Armstrong's Resource-Egalitarianism Theory and Attachment

Abstract

The paper analyses the interrelationship between Armstrong’s egalitarian theory and his treatment of the ‘attachment theory’ of resources, which is the dominant rival theory of resources that his theory is pitched against. On Armstrong’s theory, egalitarianism operates as a default position, from which special claims would need to be justified, but he also claims to be able to incorporate 'attachment' into his theory. The general question explored in the paper is the extent to which ‘attachment’ claims can be ‘married’ to an egalitarian theory. The more specific argument is that a properly constrained attachment theory is more plausible than Armstrong’s egalitarian theory. It also criticizes attachment and improvement accounts as justifying permanent sovereignty over resources. The paper argues that neither of those arguments aim to justify the international doctrine of permanent sovereignty.

Author Biography

Margaret Moore, Queen’s University, Ontario

Margaret Moore is Professor of Political Theory at Queen's University, Canada. She is the author of *Foundations of Liberalism* (Oxford, 1993), *Ethics of Nationalism* (Oxford, 2001) and *A Political theory of Territory* (Oxford, 2015). She has many articles and book chapters, most recently on territory and resources, including in Political Theory (2012) and Journal of Political Philosophy (2019).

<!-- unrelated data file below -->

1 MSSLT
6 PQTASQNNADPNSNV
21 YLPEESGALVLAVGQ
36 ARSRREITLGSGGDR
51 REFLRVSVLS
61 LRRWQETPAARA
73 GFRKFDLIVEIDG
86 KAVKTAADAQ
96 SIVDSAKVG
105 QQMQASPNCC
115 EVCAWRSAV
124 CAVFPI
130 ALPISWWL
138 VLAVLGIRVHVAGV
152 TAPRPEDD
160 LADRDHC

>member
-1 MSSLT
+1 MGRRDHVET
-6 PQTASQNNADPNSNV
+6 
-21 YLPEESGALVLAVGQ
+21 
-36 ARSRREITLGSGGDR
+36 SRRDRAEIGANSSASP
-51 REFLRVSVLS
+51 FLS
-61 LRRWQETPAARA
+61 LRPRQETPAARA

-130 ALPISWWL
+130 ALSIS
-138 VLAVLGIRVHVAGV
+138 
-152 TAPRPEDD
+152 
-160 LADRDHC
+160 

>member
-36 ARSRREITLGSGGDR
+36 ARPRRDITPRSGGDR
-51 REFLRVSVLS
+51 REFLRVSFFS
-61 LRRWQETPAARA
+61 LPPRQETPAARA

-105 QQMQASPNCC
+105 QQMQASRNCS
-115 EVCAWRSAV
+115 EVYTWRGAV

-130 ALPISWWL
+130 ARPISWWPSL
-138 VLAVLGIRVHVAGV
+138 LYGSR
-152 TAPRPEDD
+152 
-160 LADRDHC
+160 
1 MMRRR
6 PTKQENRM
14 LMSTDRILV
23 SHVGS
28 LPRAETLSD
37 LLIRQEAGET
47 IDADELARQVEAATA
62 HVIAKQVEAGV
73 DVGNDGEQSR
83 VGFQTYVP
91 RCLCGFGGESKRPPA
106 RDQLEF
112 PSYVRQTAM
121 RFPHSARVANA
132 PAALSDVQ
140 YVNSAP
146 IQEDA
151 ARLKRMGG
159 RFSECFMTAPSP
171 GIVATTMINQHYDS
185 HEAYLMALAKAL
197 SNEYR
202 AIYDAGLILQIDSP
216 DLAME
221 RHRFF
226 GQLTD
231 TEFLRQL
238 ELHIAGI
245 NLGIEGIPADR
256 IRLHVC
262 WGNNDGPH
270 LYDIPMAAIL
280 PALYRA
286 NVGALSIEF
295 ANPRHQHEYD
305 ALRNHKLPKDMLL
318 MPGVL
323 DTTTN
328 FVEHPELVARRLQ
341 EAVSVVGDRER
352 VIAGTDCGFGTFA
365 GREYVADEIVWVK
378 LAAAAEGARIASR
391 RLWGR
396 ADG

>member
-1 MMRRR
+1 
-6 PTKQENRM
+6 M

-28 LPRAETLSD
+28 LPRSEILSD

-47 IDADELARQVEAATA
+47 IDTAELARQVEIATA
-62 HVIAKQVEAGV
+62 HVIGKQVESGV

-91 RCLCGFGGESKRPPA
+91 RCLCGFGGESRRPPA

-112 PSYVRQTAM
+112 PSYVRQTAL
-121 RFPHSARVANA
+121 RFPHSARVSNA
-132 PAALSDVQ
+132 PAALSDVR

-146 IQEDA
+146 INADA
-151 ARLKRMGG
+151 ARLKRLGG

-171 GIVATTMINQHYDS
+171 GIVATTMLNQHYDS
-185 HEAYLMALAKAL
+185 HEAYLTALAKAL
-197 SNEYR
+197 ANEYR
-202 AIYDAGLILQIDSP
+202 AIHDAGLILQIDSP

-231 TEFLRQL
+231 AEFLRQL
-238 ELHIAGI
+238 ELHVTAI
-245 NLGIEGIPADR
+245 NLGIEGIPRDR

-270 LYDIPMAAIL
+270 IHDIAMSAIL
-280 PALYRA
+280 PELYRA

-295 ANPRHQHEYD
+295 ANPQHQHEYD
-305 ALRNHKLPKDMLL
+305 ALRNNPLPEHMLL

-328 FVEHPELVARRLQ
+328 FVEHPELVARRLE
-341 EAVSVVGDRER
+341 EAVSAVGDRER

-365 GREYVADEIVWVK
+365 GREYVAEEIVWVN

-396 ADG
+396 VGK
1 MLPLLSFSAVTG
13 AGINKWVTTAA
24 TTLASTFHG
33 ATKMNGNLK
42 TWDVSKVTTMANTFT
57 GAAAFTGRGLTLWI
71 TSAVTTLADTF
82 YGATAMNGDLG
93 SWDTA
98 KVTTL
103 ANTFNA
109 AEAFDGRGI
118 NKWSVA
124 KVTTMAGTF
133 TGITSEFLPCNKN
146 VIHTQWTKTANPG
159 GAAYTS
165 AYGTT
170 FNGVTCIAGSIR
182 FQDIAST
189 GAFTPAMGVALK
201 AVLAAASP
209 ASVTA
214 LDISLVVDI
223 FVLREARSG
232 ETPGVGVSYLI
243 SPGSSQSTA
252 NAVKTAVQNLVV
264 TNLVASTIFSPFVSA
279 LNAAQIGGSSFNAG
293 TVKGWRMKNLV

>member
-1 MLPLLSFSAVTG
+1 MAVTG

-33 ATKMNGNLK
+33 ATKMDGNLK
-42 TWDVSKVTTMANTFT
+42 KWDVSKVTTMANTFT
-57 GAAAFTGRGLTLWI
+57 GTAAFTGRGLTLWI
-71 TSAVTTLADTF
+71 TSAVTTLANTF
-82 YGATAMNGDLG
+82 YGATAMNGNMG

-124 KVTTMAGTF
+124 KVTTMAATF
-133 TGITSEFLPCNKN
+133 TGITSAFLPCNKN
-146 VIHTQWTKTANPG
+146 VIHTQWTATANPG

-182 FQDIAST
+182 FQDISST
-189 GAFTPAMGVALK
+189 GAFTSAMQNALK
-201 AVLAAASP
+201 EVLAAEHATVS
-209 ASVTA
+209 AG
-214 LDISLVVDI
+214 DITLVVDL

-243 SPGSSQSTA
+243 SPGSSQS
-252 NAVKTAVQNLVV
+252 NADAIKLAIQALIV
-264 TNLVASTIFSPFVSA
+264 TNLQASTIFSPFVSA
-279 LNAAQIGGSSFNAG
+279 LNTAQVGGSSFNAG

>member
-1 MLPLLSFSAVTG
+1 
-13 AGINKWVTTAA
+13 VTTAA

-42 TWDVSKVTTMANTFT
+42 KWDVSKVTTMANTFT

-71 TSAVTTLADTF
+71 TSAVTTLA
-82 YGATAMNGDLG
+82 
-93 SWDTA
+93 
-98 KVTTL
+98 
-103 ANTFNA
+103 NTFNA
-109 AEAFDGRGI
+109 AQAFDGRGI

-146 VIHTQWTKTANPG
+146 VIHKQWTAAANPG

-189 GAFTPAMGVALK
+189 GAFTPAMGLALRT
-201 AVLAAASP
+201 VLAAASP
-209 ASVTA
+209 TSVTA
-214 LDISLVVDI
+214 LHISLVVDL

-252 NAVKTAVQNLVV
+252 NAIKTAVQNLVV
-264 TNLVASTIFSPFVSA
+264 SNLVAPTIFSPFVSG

References

Armstrong, Chris. 2017. Justice and Natural Resources. An Egalitarian Theory Oxford: Oxford University Press.

Kolers, Avery. 2009. Land, Conflict and Justice Cambridge: Cambridge University Press.

Moore, Margaret. 2012. “Natural Resources, Territorial Right and Global Distributive Justice”, Political Theory, vol. 40, no. 1, 84-107.

Moore, Margaret. 2015. A Political Theory of Territory New York: Oxford University Press.

Ostrom, Elinor. 1990. Governing the Commons Cambridge: Cambridge University Press.

Pogge, Thomas. 2002. World Poverty and Human Rights Cambridge: Polity Press.

Simmons, A. John. 1994. The Lockean Theory of Rights Princeton, NJ: Princeton University Press.

Wenar, Leif. 2016. Blood Oil Oxford: Oxford University Press.

Published
2021-07-28